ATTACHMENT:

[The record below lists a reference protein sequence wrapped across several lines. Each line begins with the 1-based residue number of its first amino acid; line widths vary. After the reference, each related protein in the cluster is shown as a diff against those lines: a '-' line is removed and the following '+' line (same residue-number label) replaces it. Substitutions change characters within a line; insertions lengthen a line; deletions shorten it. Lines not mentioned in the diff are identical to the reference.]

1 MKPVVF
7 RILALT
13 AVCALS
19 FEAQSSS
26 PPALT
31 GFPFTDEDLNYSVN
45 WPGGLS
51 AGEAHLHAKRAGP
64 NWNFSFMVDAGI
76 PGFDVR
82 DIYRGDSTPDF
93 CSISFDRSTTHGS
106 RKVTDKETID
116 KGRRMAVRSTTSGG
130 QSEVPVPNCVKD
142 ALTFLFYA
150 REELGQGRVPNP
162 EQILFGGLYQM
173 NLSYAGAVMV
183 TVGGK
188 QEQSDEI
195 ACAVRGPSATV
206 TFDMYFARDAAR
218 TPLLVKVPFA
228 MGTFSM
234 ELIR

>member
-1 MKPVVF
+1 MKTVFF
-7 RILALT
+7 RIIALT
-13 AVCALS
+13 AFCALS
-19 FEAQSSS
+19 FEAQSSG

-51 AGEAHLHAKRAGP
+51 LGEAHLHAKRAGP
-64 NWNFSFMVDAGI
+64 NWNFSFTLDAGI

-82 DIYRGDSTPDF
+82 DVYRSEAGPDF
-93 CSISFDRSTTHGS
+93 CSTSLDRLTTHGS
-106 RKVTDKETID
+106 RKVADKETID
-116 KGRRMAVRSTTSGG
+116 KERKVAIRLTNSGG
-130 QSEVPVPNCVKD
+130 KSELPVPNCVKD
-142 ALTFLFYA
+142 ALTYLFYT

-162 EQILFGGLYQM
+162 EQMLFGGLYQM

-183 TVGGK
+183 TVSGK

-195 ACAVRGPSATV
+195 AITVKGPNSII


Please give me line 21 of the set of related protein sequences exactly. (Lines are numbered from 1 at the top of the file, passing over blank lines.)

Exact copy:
183 TVGGK